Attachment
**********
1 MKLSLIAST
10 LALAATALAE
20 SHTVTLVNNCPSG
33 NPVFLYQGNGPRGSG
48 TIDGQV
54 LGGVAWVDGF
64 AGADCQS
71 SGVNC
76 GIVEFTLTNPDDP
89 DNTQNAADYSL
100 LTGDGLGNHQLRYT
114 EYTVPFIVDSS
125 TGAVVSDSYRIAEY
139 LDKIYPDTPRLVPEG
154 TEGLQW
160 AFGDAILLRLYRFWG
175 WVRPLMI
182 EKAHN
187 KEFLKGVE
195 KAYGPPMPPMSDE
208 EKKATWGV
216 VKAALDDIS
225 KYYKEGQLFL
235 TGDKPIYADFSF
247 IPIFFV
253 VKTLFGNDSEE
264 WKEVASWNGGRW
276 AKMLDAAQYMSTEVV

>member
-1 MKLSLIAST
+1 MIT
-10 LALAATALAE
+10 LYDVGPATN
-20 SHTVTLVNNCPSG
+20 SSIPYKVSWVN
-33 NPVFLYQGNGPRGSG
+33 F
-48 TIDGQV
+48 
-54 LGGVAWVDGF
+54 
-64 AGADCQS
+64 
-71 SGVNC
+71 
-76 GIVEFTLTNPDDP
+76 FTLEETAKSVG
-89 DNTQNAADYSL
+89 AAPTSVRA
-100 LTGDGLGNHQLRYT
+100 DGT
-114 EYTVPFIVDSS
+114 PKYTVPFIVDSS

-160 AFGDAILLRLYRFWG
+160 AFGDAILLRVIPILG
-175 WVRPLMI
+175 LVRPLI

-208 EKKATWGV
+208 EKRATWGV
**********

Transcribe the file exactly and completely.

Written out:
1 MKLSLIAST
10 LALAATALAE
20 SHTVTLVNNCPSG
33 NPVFLYQGNGPRGSG
48 TIDGQV
54 LGGVAWVDGF
64 AGADCQS
71 SGVNC
76 GIVEFTLTNPDDP
89 DNTQNAADYSL
100 LTGDGLGNHQLRYT
114 EYTVPFIVDSS
125 TGAVVSDSYRIAEY
139 LDKIYPDTPRLVPEG
154 TEGLQW
160 AFGDAILLRLYRFWG
175 WVRPLMI
182 EKAHN
187 KEFLKGVE
195 KAYGPPMPPMSDE
208 EKKATWGV
216 VKAALDDIS
225 KYYKEGQLFL
235 TGDKPIYADFSF
247 IPIFFV
253 VKTLFGNDSEE
264 WKEVASWNGGRW
276 AKMLDAAQYMSTEVV

>member
-1 MKLSLIAST
+1 MIT
-10 LALAATALAE
+10 LYDVGPATN
-20 SHTVTLVNNCPSG
+20 SSIPYKVSWVN
-33 NPVFLYQGNGPRGSG
+33 F
-48 TIDGQV
+48 
-54 LGGVAWVDGF
+54 
-64 AGADCQS
+64 
-71 SGVNC
+71 
-76 GIVEFTLTNPDDP
+76 FTLEETAKSVG
-89 DNTQNAADYSL
+89 AAPTSVRA
-100 LTGDGLGNHQLRYT
+100 DGT
-114 EYTVPFIVDSS
+114 PKYTVPFIVDSS

-160 AFGDAILLRLYRFWG
+160 AFGDAILLRVIPILG
-175 WVRPLMI
+175 LVRPLI

-208 EKKATWGV
+208 EKRATWGV